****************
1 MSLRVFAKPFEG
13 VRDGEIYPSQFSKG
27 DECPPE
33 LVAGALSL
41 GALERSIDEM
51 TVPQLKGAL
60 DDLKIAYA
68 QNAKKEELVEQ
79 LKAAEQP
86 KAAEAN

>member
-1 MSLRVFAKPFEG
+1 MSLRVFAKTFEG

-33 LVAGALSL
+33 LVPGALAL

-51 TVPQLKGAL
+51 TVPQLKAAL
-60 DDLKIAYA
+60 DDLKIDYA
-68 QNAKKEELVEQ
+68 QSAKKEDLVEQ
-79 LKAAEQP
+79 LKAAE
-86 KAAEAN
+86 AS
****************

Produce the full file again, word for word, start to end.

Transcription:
1 MSLRVFAKPFEG
13 VRDGEIYPSQFSKG
27 DECPPE
33 LVAGALSL
41 GALERSIDEM
51 TVPQLKGAL
60 DDLKIAYA
68 QNAKKEELVEQ
79 LKAAEQP
86 KAAEAN

>member
-1 MSLRVFAKPFEG
+1 MSLRVFAKTFEG

-33 LVAGALSL
+33 LVPGALAL

-51 TVPQLKGAL
+51 TVPQLKAAL
-60 DDLKIAYA
+60 DDLKIDYA
-68 QNAKKEELVEQ
+68 QSAKKEDLVEQ
-79 LKAAEQP
+79 LKAAE
-86 KAAEAN
+86 AS